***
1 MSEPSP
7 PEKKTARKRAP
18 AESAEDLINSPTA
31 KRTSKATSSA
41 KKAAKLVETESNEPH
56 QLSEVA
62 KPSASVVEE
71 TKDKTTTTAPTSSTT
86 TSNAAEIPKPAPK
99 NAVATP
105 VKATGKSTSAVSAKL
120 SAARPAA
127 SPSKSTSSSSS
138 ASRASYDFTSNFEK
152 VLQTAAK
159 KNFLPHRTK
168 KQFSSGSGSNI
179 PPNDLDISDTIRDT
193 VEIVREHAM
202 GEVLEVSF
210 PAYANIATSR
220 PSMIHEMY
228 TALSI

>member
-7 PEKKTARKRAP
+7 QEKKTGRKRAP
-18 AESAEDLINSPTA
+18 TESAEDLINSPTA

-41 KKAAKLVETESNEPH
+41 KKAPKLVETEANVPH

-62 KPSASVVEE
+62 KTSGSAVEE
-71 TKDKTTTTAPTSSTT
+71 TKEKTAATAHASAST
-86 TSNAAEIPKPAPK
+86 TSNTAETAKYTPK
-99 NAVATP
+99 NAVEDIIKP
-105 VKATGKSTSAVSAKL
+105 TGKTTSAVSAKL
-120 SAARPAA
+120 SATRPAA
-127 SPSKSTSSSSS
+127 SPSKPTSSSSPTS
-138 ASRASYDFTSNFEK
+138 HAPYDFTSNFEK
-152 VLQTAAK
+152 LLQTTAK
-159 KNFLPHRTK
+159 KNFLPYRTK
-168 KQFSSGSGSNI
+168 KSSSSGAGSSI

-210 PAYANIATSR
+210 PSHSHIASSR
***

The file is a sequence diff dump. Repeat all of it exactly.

1 MSEPSP
7 PEKKTARKRAP
18 AESAEDLINSPTA
31 KRTSKATSSA
41 KKAAKLVETESNEPH
56 QLSEVA
62 KPSASVVEE
71 TKDKTTTTAPTSSTT
86 TSNAAEIPKPAPK
99 NAVATP
105 VKATGKSTSAVSAKL
120 SAARPAA
127 SPSKSTSSSSS
138 ASRASYDFTSNFEK
152 VLQTAAK
159 KNFLPHRTK
168 KQFSSGSGSNI
179 PPNDLDISDTIRDT
193 VEIVREHAM
202 GEVLEVSF
210 PAYANIATSR
220 PSMIHEMY
228 TALSI

>member
-7 PEKKTARKRAP
+7 QEKKTGRKRAP
-18 AESAEDLINSPTA
+18 TESAEDLINSPTA

-41 KKAAKLVETESNEPH
+41 KKAPKLVETEANVPH

-62 KPSASVVEE
+62 KTSGSAVEE
-71 TKDKTTTTAPTSSTT
+71 TKEKTAATAHASAST
-86 TSNAAEIPKPAPK
+86 TSNTAETAKYTPK
-99 NAVATP
+99 NAVEDIIKP
-105 VKATGKSTSAVSAKL
+105 TGKTTSAVSAKL
-120 SAARPAA
+120 SATRPAA
-127 SPSKSTSSSSS
+127 SPSKPTSSSSPTS
-138 ASRASYDFTSNFEK
+138 HAPYDFTSNFEK
-152 VLQTAAK
+152 LLQTTAK
-159 KNFLPHRTK
+159 KNFLPYRTK
-168 KQFSSGSGSNI
+168 KSSSSGAGSSI

-210 PAYANIATSR
+210 PSHSHIASSR